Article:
Administration & Leadership

A Consensus-Building Strategy for School Leaders

Presenting data as a compelling visual story can help school leaders get buy-in from all stakeholders on how to reach important goals.

April 21, 2021
Fredrick Kippe / Alamy

School-based data analysis can help us better understand and serve our students and school communities. Data storytelling, a strategy that nests data in thoughtful visuals that form a narrative, can help foster that understanding and commitment; done right, data storytelling can convey details while still reflecting an educational organization’s mission, vision, and goals.

While data storytelling has many elements of statistics in it, it can document the journey toward school-based goals—and make viewers’ understanding of successes and challenges more astute. As a visual and narrative art, data storytelling can transform predictable presentations from purely visual and auditory into ones that cultivate feeling—and that’s just what many school districts, schools, departments, grade levels, and classrooms need in order to be dynamic and move forward with smart communication management and policy.

I’ve seen it again and again: Sophisticated data storytelling can efficiently deliver tipping-point information that leads to consensus building and sound decision-making.

Consider Your Audience

Before you begin constructing your narrative, think about your audience so that from the get-go, connection with it is at the forefront. Is the audience faculty? All staff? The school board? Parents and caregivers? Students?

In addition to considering who is in the audience, think about where both the audience and the community are in space and time: What is the vibe? What’s top-of-mind? What demands diplomacy?

Take into account where the audience will be physically so that you can make your data accessible. Will anyone with a screen be able to access the information? What’s their optimal interaction with it? Will the data story be distributed as a PDF, or will you walk the audience through the presentation in real time—or both?

Consider as well the particulars of the channels you’ll use to deliver your narrative. Where you will deliver the data drops matters, whether that’s social media, school communication boards, or team meetings, so plan how you will make the most of each channel. For example, identify needs for teaser copy for social media that will make the story intriguing, or how the accompanying script will unfold in a slide deck.

Also consider barriers: Are there groups that should be at the table but might find it difficult to access your data story? Do you need to tell the story in multiple languages and formats? Should conversation and interaction with data be built into the experience? Will the community outside of the school or district be included?

Keep in mind two things as you think about your audience: inclusivity and interactivity.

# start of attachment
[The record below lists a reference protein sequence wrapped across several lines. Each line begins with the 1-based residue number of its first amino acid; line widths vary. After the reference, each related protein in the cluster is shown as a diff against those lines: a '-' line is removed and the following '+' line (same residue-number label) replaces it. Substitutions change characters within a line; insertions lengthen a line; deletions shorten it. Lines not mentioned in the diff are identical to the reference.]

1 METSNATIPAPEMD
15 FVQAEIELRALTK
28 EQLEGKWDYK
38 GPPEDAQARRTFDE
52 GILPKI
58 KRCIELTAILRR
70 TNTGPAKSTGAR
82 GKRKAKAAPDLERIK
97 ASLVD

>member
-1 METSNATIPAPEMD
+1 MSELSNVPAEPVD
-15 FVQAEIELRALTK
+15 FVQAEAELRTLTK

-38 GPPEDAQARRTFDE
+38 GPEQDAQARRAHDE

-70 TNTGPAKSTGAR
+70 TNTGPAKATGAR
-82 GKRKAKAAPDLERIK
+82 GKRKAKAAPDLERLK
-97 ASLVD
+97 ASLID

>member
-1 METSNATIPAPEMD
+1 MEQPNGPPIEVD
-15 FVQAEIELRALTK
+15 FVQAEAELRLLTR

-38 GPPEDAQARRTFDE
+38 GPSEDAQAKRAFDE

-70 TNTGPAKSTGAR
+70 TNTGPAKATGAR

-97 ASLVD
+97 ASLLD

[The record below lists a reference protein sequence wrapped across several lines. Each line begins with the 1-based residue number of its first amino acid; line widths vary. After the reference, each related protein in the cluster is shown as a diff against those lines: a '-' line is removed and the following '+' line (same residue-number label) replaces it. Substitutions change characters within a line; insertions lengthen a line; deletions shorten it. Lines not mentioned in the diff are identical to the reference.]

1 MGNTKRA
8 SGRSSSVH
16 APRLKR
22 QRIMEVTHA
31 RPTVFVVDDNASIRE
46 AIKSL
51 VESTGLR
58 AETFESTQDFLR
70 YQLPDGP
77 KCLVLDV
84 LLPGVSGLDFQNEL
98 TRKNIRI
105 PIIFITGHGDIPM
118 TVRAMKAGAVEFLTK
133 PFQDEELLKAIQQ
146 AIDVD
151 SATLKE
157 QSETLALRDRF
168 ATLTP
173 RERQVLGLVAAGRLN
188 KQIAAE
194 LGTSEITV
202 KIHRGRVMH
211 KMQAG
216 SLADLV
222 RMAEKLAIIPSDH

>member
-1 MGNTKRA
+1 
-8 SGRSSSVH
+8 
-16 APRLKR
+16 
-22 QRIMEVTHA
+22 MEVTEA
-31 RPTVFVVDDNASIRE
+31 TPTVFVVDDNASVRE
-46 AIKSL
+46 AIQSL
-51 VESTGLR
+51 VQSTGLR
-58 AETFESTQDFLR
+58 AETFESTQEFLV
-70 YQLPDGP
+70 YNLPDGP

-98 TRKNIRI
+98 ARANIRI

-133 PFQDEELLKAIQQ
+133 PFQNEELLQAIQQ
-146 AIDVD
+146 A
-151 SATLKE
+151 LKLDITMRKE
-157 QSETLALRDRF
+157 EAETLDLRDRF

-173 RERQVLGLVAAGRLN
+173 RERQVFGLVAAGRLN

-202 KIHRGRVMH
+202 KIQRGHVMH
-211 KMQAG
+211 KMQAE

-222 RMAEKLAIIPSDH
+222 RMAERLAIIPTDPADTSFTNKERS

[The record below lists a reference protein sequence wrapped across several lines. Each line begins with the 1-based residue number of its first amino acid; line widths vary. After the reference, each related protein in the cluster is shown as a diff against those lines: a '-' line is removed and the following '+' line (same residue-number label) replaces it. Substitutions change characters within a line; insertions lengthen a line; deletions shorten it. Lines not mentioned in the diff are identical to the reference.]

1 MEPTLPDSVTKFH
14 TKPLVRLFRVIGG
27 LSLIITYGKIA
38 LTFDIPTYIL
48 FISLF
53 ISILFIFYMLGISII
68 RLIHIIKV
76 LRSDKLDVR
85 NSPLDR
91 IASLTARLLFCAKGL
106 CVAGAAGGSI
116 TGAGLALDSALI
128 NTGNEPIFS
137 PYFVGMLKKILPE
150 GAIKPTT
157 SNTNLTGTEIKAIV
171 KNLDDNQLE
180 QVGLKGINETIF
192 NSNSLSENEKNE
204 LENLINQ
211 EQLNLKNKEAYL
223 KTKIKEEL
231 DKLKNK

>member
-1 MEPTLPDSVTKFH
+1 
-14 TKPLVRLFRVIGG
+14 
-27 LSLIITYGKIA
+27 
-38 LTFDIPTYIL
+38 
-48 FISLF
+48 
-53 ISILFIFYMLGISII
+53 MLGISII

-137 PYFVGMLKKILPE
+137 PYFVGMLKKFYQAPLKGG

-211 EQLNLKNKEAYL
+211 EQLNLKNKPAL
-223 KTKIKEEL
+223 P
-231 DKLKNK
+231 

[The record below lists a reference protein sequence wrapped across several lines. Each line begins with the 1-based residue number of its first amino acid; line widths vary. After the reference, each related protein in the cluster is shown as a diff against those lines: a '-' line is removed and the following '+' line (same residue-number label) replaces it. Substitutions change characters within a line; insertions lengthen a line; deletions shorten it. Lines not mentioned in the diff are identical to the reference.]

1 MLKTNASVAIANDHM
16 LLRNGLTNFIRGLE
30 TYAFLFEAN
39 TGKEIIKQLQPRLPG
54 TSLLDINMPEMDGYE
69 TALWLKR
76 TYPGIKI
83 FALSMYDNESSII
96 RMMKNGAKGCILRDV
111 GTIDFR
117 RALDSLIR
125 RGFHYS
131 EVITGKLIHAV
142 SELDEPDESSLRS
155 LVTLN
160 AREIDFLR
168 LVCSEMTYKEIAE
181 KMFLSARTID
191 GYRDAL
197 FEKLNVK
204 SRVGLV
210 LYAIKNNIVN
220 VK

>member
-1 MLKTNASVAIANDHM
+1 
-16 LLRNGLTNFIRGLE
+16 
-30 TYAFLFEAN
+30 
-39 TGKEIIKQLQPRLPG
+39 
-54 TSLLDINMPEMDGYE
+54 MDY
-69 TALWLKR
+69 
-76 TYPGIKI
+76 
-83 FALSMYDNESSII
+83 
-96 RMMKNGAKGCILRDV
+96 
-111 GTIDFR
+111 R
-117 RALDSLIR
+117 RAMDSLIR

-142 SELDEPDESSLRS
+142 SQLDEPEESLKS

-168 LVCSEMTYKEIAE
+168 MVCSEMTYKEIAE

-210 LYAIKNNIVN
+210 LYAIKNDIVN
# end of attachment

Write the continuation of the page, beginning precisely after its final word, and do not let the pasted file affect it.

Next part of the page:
Establish Storytelling Goals and Use Telling Details

After you’ve nailed down who your audience is, refine your message—what the heart of the story is for that particular audience. Sit down with your colleagues and sketch out the goals for your story for that audience—the call to action, for example. Do you want your audience to share information, advocate, or arrive at a decision? Clarity on those points will help frame your narrative.

Also consider your narrative arc—the beginning, middle, and end of your story. When I’m creating a narrative with data points and visuals, I often plan the narrative arc with the school year unfolding like a single chapter in a book, with a natural progression reflecting a school year and the traditions it holds, such as the first day of school, caregiver events, celebrations, and end-of-year ceremonies. These moments can create a backdrop to tell a story, and often they can be used in concert with data points that celebrate progress.

Using that framework, also think about where your district’s story originated and where you are headed in the future; think of your data—even data that seems at first blush unrelated—as creating color and detail for that story.

If, for example, your district has a vision of bringing the community together, and you have data that suggests strong ELA proficiency in the district, there might be a connection between the two that you can surface with data storytelling. The proficiency might be the result of collaboration and bringing in stakeholders, and you might have data on that; fold that into your narrative, and you wind up telling a story about bringing the community together.

Remember That Looks Matter

You can always work with a graphic designer on projects like these, but I’ve found it gratifying and fun to learn how to make my data stories aesthetically pleasing so that they draw viewers in. Take time to make yours beautiful. Leaning a bit into branding, think about the district, school, or classroom and its brand mark (the set of images inclusive of district emblem, logo, and colors) and the many ways that it can be viewed in an aesthetically pleasing way across the data visuals.

You might, for example, have a district emblem with two colors. That and any other logo should work on different-colored backgrounds and be able to scale larger or smaller (without having the pixels explode). Ensure that the same color palette, font choices, and overall vibe are consistent. I use Eye Dropper to get exact matches or the hex code for colors. Coolors is a fast and fun color scheme generator that can help refresh your color palette.

After you plan your data storytelling framework with your team, try some user-friendly visualization tools. My favorite is Canva for ease of use and exportability options. Besides having heaps of templates to choose from, Canva has a Learn section, which walks users through how to make the best use of its products.

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